Understanding Feline Nutrition

Your cat's diet plays an important role in its overall health. Make sure your cat's food contains the proper nutrients.

By Kathy Swanwick | Posted: Sat Mar 10 00:00:00 PST 2001

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The Taste Test
If you thought educating yourself about cat foods was tough, now you have to get your cat to eat what you've picked out. If you're introducing a new food to an adult cat, don't switch it all at once. Mix in a small amount of the new food with the old for 10 days, gradually increasing the amount of new food.

Kittens may take more easily to a variety of foods if you start when they're first weaned, Dr. Tripp says. "Kittenhood will influence their view of food. Try a few different forms in kittenhood and broaden their spectrums,'' he says. The variety it receives will make it less likely to be a finicky adult eater.

The feeding routine is also important. Will you be meal-feeding two or three times a day or leaving dry food out for free-choice feeding? What works for one cat might not work for another. "Cats are more different than they're alike,'' Dr. Remillard says.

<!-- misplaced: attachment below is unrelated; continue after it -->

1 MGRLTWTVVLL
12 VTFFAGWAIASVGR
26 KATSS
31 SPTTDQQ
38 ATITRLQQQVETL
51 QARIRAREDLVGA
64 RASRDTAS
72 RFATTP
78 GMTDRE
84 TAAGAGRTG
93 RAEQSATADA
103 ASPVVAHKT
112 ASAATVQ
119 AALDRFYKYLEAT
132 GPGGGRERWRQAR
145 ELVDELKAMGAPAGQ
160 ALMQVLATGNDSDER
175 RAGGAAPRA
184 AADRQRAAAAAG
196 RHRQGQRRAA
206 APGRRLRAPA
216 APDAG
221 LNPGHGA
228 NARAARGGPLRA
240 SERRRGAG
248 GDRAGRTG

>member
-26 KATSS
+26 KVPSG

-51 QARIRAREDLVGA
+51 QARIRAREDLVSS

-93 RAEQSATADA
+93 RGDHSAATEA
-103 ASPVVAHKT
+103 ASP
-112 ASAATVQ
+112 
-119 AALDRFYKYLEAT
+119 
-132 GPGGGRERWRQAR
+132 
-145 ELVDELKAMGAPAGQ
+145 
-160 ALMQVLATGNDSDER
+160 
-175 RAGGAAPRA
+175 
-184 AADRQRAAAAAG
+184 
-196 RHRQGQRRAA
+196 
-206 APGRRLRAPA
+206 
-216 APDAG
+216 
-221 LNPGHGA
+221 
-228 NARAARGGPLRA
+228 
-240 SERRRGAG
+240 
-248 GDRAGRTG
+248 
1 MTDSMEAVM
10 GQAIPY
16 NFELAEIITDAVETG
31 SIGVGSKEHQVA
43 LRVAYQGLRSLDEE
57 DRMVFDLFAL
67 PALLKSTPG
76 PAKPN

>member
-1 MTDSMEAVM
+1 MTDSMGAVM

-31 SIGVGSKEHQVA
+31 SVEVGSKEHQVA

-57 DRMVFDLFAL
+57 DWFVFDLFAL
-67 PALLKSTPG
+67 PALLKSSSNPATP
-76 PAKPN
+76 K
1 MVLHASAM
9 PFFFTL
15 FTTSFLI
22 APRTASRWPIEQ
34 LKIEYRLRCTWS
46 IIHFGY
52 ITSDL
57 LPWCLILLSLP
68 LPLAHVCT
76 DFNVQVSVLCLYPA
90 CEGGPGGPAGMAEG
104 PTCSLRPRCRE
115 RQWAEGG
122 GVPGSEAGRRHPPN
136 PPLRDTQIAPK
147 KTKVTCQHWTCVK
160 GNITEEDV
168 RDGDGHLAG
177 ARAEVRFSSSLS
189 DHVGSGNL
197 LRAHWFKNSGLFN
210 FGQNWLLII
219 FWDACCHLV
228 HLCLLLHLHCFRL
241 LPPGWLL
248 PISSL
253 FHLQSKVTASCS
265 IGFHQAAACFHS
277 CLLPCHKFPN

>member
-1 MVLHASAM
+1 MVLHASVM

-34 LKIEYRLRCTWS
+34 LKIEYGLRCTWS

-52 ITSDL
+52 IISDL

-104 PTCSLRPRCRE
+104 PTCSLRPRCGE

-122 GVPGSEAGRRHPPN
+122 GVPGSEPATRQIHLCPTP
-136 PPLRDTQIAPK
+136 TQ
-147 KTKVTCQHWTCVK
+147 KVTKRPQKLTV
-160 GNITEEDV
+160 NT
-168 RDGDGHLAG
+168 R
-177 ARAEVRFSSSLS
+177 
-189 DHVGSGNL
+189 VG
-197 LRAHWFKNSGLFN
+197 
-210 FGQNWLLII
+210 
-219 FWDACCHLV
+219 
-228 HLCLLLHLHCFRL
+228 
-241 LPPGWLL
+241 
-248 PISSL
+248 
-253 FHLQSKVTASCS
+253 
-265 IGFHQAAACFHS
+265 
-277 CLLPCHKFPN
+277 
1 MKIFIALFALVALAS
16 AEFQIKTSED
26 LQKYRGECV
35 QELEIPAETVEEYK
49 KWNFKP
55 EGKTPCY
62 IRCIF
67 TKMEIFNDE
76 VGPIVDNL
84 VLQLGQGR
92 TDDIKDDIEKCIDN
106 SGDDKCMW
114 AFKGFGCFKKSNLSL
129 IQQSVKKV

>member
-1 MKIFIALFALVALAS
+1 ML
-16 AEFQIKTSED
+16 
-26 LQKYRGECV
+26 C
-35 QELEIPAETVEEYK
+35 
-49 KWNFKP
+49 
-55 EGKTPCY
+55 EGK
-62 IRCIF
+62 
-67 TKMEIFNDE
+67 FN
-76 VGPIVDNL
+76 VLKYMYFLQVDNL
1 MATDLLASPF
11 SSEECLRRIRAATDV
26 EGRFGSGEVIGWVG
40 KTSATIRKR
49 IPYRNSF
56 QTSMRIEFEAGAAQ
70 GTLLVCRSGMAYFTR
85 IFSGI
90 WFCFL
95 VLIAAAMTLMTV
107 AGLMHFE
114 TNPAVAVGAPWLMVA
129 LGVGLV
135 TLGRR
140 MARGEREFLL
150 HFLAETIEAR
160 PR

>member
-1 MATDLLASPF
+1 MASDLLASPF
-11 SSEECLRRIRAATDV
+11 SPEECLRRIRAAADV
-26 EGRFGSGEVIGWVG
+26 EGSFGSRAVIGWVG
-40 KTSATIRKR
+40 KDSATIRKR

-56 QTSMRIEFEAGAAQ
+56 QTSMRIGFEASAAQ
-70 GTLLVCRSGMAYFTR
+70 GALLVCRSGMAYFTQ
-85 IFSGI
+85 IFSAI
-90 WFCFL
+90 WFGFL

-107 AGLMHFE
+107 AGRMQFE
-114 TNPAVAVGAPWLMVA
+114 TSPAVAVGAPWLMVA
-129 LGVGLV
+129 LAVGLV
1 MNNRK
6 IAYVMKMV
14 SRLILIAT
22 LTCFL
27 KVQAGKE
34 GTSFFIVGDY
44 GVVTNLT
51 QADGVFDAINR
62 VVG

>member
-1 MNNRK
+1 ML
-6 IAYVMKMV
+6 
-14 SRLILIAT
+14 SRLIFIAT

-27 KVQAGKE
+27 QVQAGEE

Some cats crave a quiet spot away from the noise of children and other animals, others are perfectly content dining on the floor next to you at the kitchen table. If your cat doesn't seem comfortable, or it's not eating properly, try a different arrangement; putting the food in a place only it can reach is oftentimes a solution.

"A quiet setting is probably important, especially if you have dogs and cats and you want them to eat in peace,'' Dr. Carey says. You might also want to feed cats with different dietary needs in separate rooms to keep them out of each other's food.

Some cats are fussy about the temperature of their food. Most like it between room and body temperature, Dr. Remillard says. If they like canned food warm, heat it in the microwave for a few seconds, but be sure to stir it afterward to avoid hot spots.

Even the material bowls are made of affects your cat's eating habits. Plastic bowls have a tendency to trap odors, according to The Purina Encyclopedia of Cat Care, by Amy D. Shojai (1998, Ballantine Books, $24.50). Ceramic bowls made in the United States are probably the best bowls to use, also according to the book. The glaze in foreign-made bowls may contain lead. You might consider heavy glass bowls, which do not move across the floor as the cat eats. Stainless steel bowls are easily cleaned, but the cat might dislike how the food tastes in them. You'll just have to experiment to determine which bowl works best for your cat.

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Reader Comments

Janet    Bethlehem, PA

8/31/2012 3:00:04 AM

good information, thank you

janet    bethlehem, PA

8/23/2011 4:32:34 AM

one of my cats will eat just about anything, the other is more picky

janet    bethlehem, PA

4/21/2011 4:32:53 AM

no expense is too much to assure my cat's good health

Janet    Bethlehem, PA

12/27/2009 6:13:10 AM

good article thank you

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